• get clarity on the goals
  • determine how to demonstrate compliance
  • define the acceptance criteria and how to test is
  • incorporate the definition of “Done”

Be Extra Collaborative

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Rob Newsome, head of development, Scott Logic

“Even regulators and creditors are human!” Wilson says that often developers and product owners put regulators on pedestals looking down on your organization to impose regulations, but he reminds us that “Regulators are more than ready to engage in dialogue.”

He argues that success comes when you treat these regulators as key stakeholders in your business and your agile process. He’s had this work especially well for security accreditation in the public space. It all comes down to one question:  How can we get to the point where there are no surprises?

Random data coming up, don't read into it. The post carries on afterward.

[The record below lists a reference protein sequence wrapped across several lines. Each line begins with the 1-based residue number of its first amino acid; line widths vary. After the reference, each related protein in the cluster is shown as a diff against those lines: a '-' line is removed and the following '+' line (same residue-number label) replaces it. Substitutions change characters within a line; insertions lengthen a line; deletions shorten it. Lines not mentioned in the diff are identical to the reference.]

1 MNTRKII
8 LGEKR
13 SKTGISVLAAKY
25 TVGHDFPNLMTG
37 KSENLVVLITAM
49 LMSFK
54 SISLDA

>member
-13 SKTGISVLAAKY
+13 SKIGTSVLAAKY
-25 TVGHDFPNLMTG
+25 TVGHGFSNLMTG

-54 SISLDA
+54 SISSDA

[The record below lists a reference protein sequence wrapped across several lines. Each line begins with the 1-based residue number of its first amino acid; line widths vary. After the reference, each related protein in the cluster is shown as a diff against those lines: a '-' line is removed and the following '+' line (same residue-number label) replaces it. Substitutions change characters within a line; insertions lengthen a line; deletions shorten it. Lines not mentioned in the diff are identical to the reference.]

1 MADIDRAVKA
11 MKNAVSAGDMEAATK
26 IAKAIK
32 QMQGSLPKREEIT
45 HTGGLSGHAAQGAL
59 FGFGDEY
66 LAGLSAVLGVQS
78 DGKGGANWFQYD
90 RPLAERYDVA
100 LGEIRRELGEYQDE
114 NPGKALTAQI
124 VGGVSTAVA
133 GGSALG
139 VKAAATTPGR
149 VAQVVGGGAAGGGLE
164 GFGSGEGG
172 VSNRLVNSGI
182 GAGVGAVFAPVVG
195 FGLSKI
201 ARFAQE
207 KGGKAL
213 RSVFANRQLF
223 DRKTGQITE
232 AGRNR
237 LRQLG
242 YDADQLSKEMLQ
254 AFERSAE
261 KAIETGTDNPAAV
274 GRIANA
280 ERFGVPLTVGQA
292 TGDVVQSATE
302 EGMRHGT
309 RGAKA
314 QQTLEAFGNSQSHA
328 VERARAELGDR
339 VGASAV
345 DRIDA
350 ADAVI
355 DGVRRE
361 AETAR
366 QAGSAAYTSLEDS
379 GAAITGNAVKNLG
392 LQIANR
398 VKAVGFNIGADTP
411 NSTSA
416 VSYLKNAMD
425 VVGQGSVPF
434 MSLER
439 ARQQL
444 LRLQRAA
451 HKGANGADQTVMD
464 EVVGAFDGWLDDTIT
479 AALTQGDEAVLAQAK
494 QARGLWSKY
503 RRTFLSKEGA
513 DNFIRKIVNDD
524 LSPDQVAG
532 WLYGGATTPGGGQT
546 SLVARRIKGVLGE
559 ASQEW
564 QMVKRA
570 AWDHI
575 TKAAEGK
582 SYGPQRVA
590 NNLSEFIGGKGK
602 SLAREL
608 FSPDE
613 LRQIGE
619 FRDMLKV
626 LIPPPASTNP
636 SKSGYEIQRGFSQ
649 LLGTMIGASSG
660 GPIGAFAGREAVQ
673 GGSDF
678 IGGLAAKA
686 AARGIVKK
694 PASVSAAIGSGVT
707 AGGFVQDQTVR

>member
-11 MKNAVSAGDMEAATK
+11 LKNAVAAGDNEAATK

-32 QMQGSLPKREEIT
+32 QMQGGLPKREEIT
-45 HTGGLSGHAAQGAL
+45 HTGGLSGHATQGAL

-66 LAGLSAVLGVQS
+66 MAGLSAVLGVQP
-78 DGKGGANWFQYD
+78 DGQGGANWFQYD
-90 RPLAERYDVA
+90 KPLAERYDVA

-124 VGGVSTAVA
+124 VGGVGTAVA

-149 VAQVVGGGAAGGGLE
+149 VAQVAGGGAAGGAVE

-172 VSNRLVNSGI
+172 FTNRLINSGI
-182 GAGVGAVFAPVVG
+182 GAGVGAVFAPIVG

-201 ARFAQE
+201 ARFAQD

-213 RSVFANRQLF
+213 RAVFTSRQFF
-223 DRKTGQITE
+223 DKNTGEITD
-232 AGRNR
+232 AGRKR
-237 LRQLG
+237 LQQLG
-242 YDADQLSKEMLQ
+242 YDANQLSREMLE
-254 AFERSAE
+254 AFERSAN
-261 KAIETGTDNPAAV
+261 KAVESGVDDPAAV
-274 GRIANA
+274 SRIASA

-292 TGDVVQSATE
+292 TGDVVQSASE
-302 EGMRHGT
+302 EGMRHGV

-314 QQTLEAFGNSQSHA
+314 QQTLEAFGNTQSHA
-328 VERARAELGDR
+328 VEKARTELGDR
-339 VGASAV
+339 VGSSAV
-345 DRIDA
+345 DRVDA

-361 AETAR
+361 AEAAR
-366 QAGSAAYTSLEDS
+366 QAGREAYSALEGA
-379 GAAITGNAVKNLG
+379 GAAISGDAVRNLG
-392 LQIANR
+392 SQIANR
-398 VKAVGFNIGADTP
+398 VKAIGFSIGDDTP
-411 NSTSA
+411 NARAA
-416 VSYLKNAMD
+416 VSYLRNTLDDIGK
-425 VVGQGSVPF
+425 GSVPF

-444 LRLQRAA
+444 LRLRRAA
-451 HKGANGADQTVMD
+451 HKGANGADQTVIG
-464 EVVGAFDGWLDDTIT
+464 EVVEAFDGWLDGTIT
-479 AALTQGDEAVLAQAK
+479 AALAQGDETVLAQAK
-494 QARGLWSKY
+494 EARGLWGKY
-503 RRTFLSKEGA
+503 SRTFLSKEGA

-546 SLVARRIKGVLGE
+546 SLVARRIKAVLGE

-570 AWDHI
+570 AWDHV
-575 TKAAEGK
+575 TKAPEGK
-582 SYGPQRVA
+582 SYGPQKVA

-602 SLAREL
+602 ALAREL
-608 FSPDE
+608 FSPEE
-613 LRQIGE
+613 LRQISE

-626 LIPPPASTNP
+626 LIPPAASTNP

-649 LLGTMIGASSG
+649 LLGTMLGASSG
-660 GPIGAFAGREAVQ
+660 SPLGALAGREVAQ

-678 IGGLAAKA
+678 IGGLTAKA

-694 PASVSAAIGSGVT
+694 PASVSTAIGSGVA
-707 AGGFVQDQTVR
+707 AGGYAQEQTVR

Newsome, Scott Logic’s head of development, always works to get to know the security team from the get-go. By working with them from the start, “No you can’t do that. No, you can’t release that.” usually turns into easy acquiescence. Other teams, he said, have ignored the security unit and then eventually had to simply start the whole project over.

Newsome has found that at the Financial Conduct Authority in the UK, “they are a bit worried that in-house compliance people may be saying ‘no’ too often.” He pointed out that the regulatory authorities are actually quite open to talking, although not that many development teams are reaching out to them.